Asked for places on earth where exciting Jewish things are happening, few people might mention Italy, but Rabbi Barbara Aiello — Italy’s first and only female rabbi — is stirring things up there. Aiello, born and raised in the United States, works with both the established Jewish communities she’s found as well as with communities of anousim, people with Jewish ancestry who were driven underground by the Inquisition. Although many do not identify as Jewish, a great number of these families still carry on family customs that originated in their hidden Jewish practices.
“Many modern Italian historians now believe that prior to the Expulsion and Inquisition [in Italy], nearly 50 percent of the total population of Sicily and Calabria, the deep south of the Italian ‘Boot’ was Jewish!” Aiello told Lilith. “Where earlier historians made their mistake was to assume that because synagogues no longer existed, Jews no longer existed. What these historians did not understand is that there is a vast difference between burning synagogues and closing Jewish schools — in other words, eliminating institutional Judaism — and what we Spanish and Italian Jews actually did, which was to take our traditions into the closets, cellars and secret rooms of our own homes.”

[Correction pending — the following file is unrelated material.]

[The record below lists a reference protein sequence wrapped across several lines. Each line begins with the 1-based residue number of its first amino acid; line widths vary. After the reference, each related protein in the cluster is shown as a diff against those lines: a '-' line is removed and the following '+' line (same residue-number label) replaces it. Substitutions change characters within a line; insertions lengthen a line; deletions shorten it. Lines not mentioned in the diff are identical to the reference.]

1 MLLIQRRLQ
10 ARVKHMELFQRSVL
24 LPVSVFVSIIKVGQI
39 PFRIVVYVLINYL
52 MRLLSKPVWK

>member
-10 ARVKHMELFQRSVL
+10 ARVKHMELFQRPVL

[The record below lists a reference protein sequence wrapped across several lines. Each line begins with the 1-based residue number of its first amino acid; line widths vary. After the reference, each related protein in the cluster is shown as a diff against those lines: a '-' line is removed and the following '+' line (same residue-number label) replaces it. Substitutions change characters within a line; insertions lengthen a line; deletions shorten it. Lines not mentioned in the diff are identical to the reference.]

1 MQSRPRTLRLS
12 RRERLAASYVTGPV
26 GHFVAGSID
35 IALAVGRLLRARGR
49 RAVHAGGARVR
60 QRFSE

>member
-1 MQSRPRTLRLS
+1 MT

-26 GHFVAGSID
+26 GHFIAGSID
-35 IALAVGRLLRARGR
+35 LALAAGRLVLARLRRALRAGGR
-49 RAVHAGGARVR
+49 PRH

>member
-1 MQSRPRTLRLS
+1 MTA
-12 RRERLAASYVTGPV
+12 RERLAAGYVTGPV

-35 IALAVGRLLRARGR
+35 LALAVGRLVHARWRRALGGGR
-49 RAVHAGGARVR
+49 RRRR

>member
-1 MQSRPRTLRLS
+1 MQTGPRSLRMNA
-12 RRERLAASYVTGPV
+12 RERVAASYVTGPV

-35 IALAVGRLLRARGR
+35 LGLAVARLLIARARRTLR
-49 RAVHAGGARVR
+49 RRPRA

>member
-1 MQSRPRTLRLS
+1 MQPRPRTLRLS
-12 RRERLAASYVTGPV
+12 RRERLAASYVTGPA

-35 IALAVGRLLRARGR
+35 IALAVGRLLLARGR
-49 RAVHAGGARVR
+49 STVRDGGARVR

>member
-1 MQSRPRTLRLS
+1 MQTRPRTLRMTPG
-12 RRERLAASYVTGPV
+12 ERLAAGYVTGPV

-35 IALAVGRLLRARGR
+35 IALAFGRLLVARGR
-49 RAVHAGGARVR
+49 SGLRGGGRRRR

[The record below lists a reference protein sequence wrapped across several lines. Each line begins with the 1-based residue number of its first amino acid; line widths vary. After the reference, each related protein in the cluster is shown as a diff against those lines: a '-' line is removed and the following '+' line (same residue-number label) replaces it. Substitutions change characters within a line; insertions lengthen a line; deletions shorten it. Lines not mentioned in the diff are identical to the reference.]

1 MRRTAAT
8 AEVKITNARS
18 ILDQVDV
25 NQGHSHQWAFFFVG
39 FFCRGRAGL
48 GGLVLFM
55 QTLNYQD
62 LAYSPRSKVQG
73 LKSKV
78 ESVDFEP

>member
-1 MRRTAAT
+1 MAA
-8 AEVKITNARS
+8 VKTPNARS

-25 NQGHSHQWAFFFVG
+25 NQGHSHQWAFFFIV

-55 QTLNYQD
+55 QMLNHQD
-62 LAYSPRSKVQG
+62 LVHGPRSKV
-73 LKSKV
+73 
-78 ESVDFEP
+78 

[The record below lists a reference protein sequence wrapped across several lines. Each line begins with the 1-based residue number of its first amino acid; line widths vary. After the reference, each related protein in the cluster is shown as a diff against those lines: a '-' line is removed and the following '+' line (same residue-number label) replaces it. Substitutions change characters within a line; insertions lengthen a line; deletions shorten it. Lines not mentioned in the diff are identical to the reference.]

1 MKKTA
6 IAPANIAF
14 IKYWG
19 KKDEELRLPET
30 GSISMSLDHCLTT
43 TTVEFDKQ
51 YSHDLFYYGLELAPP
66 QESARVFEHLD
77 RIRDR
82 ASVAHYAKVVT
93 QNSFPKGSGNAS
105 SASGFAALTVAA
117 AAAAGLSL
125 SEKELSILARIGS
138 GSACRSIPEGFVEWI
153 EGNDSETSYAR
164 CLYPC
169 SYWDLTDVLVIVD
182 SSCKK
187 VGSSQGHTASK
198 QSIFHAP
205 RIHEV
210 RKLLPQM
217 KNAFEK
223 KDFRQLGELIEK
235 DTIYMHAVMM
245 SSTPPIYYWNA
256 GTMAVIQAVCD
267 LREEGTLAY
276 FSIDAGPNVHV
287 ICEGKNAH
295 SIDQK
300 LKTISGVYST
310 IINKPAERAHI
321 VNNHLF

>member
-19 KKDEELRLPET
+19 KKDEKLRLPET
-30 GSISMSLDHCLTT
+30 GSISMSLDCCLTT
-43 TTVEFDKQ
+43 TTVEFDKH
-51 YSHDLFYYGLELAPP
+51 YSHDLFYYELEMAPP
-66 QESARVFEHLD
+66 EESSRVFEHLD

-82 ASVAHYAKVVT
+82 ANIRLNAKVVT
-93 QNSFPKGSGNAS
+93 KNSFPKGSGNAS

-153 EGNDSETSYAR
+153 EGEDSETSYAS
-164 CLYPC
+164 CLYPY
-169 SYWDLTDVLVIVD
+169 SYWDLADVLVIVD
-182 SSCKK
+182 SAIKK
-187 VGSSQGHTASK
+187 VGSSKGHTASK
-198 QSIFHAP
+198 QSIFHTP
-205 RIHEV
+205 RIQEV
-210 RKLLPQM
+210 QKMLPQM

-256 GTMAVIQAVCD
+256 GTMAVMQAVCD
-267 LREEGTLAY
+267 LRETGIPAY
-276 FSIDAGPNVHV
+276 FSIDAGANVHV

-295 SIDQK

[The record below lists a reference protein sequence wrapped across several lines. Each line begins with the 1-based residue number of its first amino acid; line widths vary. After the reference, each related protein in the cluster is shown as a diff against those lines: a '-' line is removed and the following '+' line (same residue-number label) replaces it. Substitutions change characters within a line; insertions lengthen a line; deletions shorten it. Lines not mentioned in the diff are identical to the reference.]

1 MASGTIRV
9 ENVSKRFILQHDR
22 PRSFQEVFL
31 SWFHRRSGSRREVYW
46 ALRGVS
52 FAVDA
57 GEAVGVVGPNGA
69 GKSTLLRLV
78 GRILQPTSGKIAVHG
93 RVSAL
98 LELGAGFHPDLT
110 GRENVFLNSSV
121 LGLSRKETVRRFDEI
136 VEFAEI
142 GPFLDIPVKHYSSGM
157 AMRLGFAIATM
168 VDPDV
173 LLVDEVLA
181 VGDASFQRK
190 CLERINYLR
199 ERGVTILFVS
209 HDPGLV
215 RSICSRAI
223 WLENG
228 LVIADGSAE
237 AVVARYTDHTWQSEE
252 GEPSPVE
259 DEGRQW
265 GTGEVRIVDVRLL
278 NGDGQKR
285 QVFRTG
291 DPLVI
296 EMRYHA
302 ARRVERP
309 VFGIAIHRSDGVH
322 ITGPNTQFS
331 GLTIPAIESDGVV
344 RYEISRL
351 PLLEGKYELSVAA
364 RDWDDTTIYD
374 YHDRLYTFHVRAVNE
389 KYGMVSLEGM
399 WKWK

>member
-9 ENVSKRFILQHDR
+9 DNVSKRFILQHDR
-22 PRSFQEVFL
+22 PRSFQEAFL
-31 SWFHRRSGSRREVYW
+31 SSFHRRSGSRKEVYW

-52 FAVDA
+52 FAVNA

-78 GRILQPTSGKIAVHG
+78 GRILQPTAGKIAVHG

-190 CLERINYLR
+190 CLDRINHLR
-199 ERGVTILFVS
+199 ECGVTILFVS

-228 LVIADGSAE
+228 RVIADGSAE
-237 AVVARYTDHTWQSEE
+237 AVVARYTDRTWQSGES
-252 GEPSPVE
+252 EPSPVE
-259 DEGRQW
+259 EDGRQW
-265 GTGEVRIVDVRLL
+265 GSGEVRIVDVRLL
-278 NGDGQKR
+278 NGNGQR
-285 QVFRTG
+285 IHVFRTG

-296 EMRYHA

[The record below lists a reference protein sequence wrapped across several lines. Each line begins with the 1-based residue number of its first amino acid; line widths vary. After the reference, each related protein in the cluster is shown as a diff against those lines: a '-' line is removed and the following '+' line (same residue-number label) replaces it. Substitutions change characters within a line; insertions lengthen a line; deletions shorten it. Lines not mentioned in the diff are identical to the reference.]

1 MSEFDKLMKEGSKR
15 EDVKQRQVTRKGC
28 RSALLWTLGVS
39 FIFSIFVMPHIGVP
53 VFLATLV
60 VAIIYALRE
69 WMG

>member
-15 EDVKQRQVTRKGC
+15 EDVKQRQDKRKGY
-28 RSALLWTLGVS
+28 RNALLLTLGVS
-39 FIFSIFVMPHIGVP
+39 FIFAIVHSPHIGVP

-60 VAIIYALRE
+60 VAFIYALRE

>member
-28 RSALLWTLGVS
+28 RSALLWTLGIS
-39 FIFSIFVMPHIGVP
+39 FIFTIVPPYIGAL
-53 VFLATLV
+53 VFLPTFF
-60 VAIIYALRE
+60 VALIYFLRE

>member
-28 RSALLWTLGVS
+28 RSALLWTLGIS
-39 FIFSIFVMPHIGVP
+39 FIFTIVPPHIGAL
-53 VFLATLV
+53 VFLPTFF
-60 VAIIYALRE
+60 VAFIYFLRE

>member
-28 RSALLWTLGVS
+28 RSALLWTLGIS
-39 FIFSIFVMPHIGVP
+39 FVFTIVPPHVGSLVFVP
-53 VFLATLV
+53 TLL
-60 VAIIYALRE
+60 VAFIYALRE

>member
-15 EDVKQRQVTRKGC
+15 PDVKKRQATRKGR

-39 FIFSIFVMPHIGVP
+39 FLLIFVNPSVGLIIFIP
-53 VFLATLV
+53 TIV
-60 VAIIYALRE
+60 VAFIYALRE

In addition to Jewish names that have survived — surnames like Bandiera, Bagnato, and Aprile, as well as many names that begin with “Di,” which functioned like the Hebrew “ben” — many practices have indeed survived these past 500 years, even though the roots of many are unknown. Rabbi Aiello explains: “We can’t have Rosh Hashanah for our new year? OK, we’ll blow a horn on Dec. 31st (a Sicilian custom traced to the Jews). We can’t call it Pesach? We have to say ‘Pasqua?’ OK, we’ll eat ‘pane azimo’ (unleavened bread) and when you ask us why we’ll say. ‘Per la Pasqua dei ebrei‘ — for the Easter of the Jews! We’ll put red strings over our baby’s cribs but we won’t say that’s a Jewish tradition from the Kaballah. No, that’s just too dangerous. Instead we use the red string to keep away the ‘evil eye’. And we will never eat dairy and meat in the same meal because ‘fa male’, it’s not good for the digestion.”
Rabbi Aiello currently serves as official rabbi for Turin’s Congregation Or Chadash, but she works all over the country, including Calabria, Nicastro and much of Sicily. Responsible for 54 official conversions during her four years in Italy, Rabbi Aiello reported to the organization Kulanu ( “dedicated to finding and assisting lost and dispersed remnants of the Jewish people”) that she is particularly proud of the “Status Recognition” she has garnered for those who use her as their rabbi when they convert. This is special recognition, in addition to their formal conversion to Judaism, that these anousim’s ancestors had their Jewish roots forcibly destroyed.
You can follow Rabbi Aiello’s new projects on her website, RabbiBarbara.com.